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Celeb Dog Trainer Nicole Ellis on Preparing Your Pup for Your Office Return

It’s nearly 2023, and the office is calling. How can our dogs cope?

by Nicole Ellis, CPDT-KA
October 14, 2022
A dog sitting in a chair staring out a window.
Léa Jones / Stocksy

Your pet wants you to read our newsletter. (Then give them a treat.)

One of the rare positives of the pandemic was that working from home really meant working with pets. No more saying goodbye in the morning and coming home at the end of the day. Now we were together 24/7. There were lots of new pets, too, as humans had more time and presence to take on animal companions.

Now it’s 2022, and your work may be calling for you to return to the office. But is your dog ready? 

The last two years were filled with new routines and more bonding time because those work from home schedules were flexible. But now that some of us are returning to the office, this sudden shift can be both confusing and stressful for our pets. Your dogs don’t understand that your boss is requiring you to come in and really don’t get why you aren’t going to be snuggling during your lunch hour.

Before you get too worried about all this, let’s go over a few things we can do to help set our pets up for success as you ease into your new working-life routine.

Establish a Routine

First off, pets love exactly that: routine. Well before your back-to the-office date, start to get your pet settled on your new weekday timeline. Answer these questions: What time will you be getting up in the morning? What time will your pets be eating their breakfast? How about dinner? When and where do the walks fit in? If you can make the switch to the new normal schedule while you’re still working from home, you’ll have a smoother transition. This way, from your dog’s point of view, most things won’t change at all when you go back to commuter life.

Keep Things Calm

Pets can be very sensitive to your getting-ready-for work rituals, if you can call rushing around the house looking for your phone, keys, etc. a ritual. But this can cause as much anxiety in your pets as it does in you. Again, the key is to normalize and relax and not always associate these things with leaving for the day. So pick up your keys and walk around the house. Put your coat on and then sit on the sofa. Grab your backpack and go back to the kitchen. This will decrease the anxiety your pet feels when he sees you’re leaving.

Keep Their Brains Working

Make the pre-work mornings about mental enrichment. You’ve probably heard dog trainers talk about the benefits of keeping your dog’s brain engaged. Mental stimulation helps a dog decompress and burn off excess energy. By the time you leave for the office, your dog will be ready for a good long nap. Kongs and lick mats encourage licking and chewing, which are activities that reduce stress and anxiety (do they make Kongs for humans?). Fill a Kong with peanut butter or favorite treats at night, put it in the freezer and give it to your dog in the morning to help him de-stress before you hit the road.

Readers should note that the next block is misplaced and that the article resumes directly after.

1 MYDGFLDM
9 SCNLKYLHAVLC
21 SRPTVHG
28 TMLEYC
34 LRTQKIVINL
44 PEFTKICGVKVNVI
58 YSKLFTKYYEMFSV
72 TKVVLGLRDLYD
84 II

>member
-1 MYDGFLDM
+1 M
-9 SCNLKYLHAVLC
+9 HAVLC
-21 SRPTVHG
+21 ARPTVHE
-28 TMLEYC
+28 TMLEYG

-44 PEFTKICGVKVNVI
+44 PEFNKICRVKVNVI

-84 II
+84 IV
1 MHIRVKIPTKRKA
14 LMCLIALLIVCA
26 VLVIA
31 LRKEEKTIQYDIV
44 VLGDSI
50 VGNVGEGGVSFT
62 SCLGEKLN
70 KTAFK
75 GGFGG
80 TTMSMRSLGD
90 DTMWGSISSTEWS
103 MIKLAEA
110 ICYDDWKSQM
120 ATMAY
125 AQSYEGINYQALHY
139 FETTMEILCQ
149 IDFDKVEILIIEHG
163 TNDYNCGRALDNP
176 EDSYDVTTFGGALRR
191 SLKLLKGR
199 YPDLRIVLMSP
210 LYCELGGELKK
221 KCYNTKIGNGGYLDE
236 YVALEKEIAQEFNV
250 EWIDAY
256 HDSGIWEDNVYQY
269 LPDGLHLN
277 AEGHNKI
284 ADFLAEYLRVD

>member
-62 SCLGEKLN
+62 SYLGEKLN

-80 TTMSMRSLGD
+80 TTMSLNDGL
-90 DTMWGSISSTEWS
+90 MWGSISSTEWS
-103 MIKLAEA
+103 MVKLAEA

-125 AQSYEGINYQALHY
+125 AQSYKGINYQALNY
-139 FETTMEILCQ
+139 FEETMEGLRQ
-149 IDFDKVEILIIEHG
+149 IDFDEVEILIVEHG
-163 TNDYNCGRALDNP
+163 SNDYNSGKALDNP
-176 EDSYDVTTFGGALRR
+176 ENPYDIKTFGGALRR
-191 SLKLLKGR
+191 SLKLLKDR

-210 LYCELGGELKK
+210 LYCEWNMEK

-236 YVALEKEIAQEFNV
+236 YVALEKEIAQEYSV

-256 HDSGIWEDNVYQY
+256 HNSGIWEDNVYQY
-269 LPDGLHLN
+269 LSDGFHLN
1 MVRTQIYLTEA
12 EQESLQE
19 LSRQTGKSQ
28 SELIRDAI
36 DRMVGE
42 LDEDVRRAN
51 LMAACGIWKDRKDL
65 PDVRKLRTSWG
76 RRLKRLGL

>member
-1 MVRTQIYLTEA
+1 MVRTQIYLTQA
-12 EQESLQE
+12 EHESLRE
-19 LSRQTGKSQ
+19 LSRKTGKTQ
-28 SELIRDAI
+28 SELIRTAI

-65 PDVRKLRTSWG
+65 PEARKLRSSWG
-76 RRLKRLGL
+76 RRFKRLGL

Start Small

If you’ve been staying in more because of the pandemic and haven’t been out and about so much with your dog, this is a good time to start venturing out again for short trips. A walk around the block, a walk to get a coffee, all of these ordinary things need to become part of the routine again. Make short trips at first, then increase the time away as your dog gets used to you being out in the world again.

Take Care of Yourself, Too

Now we need to talk about your separation anxiety. You’ll be at work and mildly freaked out over not knowing what your dog is doing. If you’re a worrier or just someone who likes to see their dog, you can set up a pet camera for remote viewing. I have a pet camera in my house that alerts me to my dogs’ barking and activity. You’ll be able to see for yourself if your dog is barking and pacing, which are signs of stress or does he just sleep all day? 

Get a Dog Walker

If you think your dog needs a potty break in the day or if they need more exercise or company, consider a dog walker or day care. It’s a good idea to have a dog walker come a few times a week, especially if your work days are really long or unpredictable. You can have the walker start walking your pet before you return to work so that your pet will get to know this new person while you’re still at home.

Just remember that it is an adjustment and it will take some time. If you start early to prepare your pet (and yourself) for the return to 9-5, you’ll both be set up for success.

Nicole Ellis

Nicole Ellis, CPDT-KA

After a childhood of horse-riding and pet obsession, Nicole Ellis studied with top animal trainers working with everything from exotic animals, such as bears and big cats, to household pets. During her studies, she realized her true mission was training other humans in strengthening their human-pet bonds. Alongside her rescue Bichon / Poodle mix, Maggie, she uses positive reinforcement training to teach pets new skills and healthy behaviors. Ellis stars as a celebrity dog trainer on The Pack (Amazon Prime) and travels to hospitals and nonprofit orgs with Maggie to educate. Maggie was also was the inspiration behind Ellis’s book, Working Like a Dog